The periods of daylight are finally getting longer again. All the holiday decorations are packed away. And we still have several weeks left before it’s comfortable to go outside.
So what do we do in winter?
It’s a process of elimination.
I’ve never developed an interest in typical outdoor winter activities like snowmobiling or ice fishing.
My winter outdoors time pretty much consists of removing snow from the driveway or scurrying between vehicles and buildings.
Staying indoors, even sports doesn’t fill the gap at this time of year.
Over the years, I’ve soured on football. The Timberwolves have never earned my attention. Hockey is just slippery soccer. Our kids are past high school sports age.
So what’s a fella to do?
Go back to the basics: reading.
Winter is a great time to settle in with a good book, and there are millions of choices.
Our libraries offer us the world, no matter what our interests may be. These days it’s just a quick online search to find, and even order, books that we would like to read. In many cases, other similar books are suggested as well.
If a particular book isn’t in the local library system, they’ll order it from somewhere else.
And did I mention that it’s free!?!
I can’t claim a favorite all-time book, and won’t go so far as recommending a reading list. There are so many options you just have to choose and enjoy for yourself.
I do notice that my reading habits tend to follow a binge pattern reading multiple similar-topic books in a row. Sometimes I just sort of stumble into finding them.
Growing up, my grandmother enjoyed the Perry Mason series by Erle Stanley Gardner, so that was among my early reading. I can still go back to those books, and if the readings are several years apart, I don’t even remember whodunnit.
Several years ago after visiting Colorado, I recalled that my second-cousin Galen Rowell was a well-known photographer/mountain climber, so I tracked down some of his books.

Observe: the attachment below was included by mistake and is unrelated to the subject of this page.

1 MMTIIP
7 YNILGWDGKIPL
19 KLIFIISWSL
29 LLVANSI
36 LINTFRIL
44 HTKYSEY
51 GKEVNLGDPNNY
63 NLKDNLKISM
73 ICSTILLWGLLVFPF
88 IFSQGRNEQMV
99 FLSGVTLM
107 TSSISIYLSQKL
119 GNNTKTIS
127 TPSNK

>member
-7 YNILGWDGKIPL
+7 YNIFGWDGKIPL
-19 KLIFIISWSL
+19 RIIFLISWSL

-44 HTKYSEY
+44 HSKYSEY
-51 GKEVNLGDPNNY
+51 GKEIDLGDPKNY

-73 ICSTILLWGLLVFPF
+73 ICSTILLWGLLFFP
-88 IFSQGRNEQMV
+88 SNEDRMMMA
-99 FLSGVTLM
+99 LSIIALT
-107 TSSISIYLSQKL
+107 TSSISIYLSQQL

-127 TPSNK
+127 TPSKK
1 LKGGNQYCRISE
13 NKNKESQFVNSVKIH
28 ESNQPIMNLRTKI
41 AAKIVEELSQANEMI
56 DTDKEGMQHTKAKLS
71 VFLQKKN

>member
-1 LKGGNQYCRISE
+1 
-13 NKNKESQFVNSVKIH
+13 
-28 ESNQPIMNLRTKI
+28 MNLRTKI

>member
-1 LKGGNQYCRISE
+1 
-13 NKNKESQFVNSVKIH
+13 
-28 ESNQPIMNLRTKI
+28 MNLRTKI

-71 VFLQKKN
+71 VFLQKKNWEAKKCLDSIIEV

That led me on my own expedition in which I was able to survive a couple winters by reading various accounts of mountain climbing on K2, Mt. Everest, and others. I developed geographic knowledge of Nepal and the Baltoro Glacier, and could recite safety practices for dealing with altitude.
It became difficult to complain about walking from my work building to my car in 20-below temperatures when the night before I had read about mountain climbers who spent several days in a small tent waiting out a blizzard at 20,000-plus feet.
Another time, and I don’t remember the trigger that started it, I tracked down every book I could find written by people who had near-death experiences and their descriptions of what Heaven is like.
That made for many hours of pondering what they wrote and comparing it to the Bible itself.
I’ve also gone through numerous baseball and running books, and a few autobiographies. The joy of reading is that there is so much available. And there are dozens and dozens of other topics out there that I could care less about but maybe you do?
If you’ve made it this far, you must enjoy reading too.
Speaking of winter, I used to tell the story that one year when I was in college, the temperature didn’t get above zero for three weeks.
Upon further review, I was disappointed to learn that it really wasn’t as bad as my memory told me.
What I was thinking of was a stretch of 23 consecutive days in which the low temperature was below zero, not the high. (It still was miserable!)
Within that month, though, there was an eight-day period in which the high for the day was below zero on five days, and three of those days, the high was lower than 10-below.